An email allegedly from a trooper with the Texas Department of Public Safety has sparked outrage in the United States due to its descriptions of perilous border crossings and “inhumane” policies.
The message — reportedly written by paramedic and trooper Nicholas Wingate — seeks to highlight “concerns” that have arisen during Operation Lone Star, a Texas programme to combat undocumented migration and smuggling across the US-Mexico border.
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“I truly believe in the mission of Operation Lone Star,” Wingate writes, citing the need to “secure the border from bad people”.
But, he continues, “I believe we have stepped over a line”. He explains that he has been ordered to “push” back migrants at risk of drowning in the Rio Grande River and has witnessed devastating injuries to those who try to cross.
“We need to recognize that these are people who are made in the image of God and need to be treated as such,” he writes.
The Houston Chronicle first reported on the letter, dated July 3 and addressed to Sergeant Colin Kolupski.
The email’s contents have renewed scrutiny of border policy on a state and national level, as immigration continues to be a defining issue in US politics.
In her daily briefing, White House Press Secretary Karine Jean-Pierre addressed Tuesday’s news reports about the email, calling its contents “truly troubling”.
“We saw those reports. Clearly, if they are true, it is abhorrent. It is despicable. It is dangerous. And we’re talking about the bedrock values of who we are as a country,” she said.
“The indecency, the human indecency, that we’re seeing — potentially, if this is true — is just wrong. It is just completely, completely wrong.”
Her remarks also took a swipe at Texas Governor Greg Abbott, the Republican whose administration launched Operation Lone Star and who has been a vocal critic of President Joe Biden’s immigration policies.
“I would say, sadly, it would not be surprising from a governor who — let’s not forget — on Christmas Eve put migrant children on the streets in below-zero degree temperatures,” Jean-Pierre said, referring to an incident in 2022 when a bus from Texas deposited migrants and asylum seekers outside Vice President Kamala Harris’s house in Washington, DC.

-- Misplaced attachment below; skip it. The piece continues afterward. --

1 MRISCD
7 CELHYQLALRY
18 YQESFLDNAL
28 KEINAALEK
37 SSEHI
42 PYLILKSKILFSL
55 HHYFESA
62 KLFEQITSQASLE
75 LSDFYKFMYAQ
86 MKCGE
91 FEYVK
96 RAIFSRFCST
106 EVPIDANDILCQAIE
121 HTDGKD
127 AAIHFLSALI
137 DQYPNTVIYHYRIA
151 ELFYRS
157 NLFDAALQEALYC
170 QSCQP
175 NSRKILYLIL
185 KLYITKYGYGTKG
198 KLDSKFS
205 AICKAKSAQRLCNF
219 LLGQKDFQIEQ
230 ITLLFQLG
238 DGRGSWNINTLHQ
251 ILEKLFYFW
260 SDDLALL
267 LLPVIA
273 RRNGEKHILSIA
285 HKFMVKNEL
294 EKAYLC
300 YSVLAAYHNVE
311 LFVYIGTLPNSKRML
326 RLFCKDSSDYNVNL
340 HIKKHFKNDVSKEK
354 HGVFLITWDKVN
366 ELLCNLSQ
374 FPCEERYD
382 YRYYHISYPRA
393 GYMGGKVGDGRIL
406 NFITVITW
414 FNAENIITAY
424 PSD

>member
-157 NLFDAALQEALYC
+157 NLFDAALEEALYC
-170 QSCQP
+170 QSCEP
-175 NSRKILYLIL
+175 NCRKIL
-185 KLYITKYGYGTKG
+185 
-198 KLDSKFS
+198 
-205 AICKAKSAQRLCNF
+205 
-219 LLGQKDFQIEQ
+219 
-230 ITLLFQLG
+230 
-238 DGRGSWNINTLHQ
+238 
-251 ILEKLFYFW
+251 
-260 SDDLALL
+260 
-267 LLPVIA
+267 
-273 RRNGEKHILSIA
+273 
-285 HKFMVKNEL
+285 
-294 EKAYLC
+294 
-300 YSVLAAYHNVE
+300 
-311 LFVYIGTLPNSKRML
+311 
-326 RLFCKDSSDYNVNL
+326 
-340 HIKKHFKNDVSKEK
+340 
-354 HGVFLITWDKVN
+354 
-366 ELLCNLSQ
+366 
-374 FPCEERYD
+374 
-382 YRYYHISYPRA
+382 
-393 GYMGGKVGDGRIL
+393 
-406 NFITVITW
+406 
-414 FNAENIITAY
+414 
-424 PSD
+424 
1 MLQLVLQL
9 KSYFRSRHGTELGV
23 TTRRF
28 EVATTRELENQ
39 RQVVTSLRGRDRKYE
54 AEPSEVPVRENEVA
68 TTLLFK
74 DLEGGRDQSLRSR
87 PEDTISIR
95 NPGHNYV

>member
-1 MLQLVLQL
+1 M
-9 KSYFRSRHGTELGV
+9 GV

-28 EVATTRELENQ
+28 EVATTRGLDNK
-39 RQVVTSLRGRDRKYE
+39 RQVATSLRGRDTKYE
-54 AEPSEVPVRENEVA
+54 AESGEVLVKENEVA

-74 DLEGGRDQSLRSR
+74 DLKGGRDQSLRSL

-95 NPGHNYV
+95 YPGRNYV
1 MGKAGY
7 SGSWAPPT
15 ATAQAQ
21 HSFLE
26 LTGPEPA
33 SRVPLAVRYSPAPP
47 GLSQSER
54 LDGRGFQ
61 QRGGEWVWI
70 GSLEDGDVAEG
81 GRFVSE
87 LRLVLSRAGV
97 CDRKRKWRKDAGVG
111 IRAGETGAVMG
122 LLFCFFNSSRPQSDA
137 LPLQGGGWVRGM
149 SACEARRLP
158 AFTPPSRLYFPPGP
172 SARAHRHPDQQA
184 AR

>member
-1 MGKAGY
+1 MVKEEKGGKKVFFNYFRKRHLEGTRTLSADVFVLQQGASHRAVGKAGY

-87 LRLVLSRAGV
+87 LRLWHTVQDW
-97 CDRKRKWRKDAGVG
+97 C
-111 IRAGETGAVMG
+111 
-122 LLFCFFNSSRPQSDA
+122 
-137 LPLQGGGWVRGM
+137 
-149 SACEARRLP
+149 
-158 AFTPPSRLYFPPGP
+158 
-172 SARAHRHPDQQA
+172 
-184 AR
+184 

For his part, Abbott responded to the email’s revelations by denying that lives were intentionally put at risk along the border.
“No orders or directions have been given under Operation Lone Star that would compromise the lives of those attempting to cross the border illegally,” a joint statement from the governor’s office said.
The press release, however, did defend Texas’s use of concertina wire, also known as razor wire, a method Wingate highlighted in his email.
“Texas is deploying every tool and strategy to deter and repel illegal crossings between ports of entry,” the governor’s statement read. “The absence of these tools and strategies — including concertina wire that snags clothing — encourages migrants to make potentially life-threatening and illegal crossings.”
Wingate, however, described the concertina wire as causing significant injury. A 19-year-old woman, he said, was stuck in the wire on June 30, doubled over and “in obvious pain”.
“We cut her out of the wire and medically assessed her. She was pregnant and was having a miscarriage,” he wrote.
On the same day, Wingate said the concertina wire forced a 15-year-old child to walk through the river, “where it is unsafe to travel”. The teen ultimately broke his leg.
Another child, this one only four years old, was allegedly “pressed back” after attempting to cross the wire on June 30. She ultimately passed out “due to exhaustion” as afternoon temperatures soared.
Wingate called for the wire barrier “to be manned and patrolled constantly” to avoid further injury.
“The wire on the shore needs to be lighted at night so people can see the wire and not stumble into it as a trap,” he added.
Wingate was also critical of orders he had received, instructing him and others to “push the people back into the water” of the Rio Grande “to go to Mexico”.
Faced with “several small children and babies who were nursing”, Wingate said he feared “the very real potential of exhausted people drowning”.
After expressing this concern to his commanding officer, he and the other members of his patrol were permitted to leave, and border patrol agents arrived to process the migrants and asylum seekers.
Texas has been amping up its border protections in recent years, recently installing a floating barrier in the middle of the Rio Grande to deter crossings near the city of Eagle Pass.
Governor Abbott has also appealed to other states to deploy National Guard troops and other law enforcement personnel to the border, in an effort to crack down on irregular immigration. Approximately 14 Republican-led states have answered the call.
But Abbott’s border policies have attracted criticism for being heavy-handed, if not life-threatening. The Mexican government has also denounced the floating barrier as potentially violating border treaties between the two countries.
Wingate, in his email, noted measures that force migrants and asylum seekers to return to Mexico could even contribute to crime along the border.
“Forcing refugees to cross back,” he wrote, “is putting them back in the hands of the Cartels where they are assaulted robbed and raped”.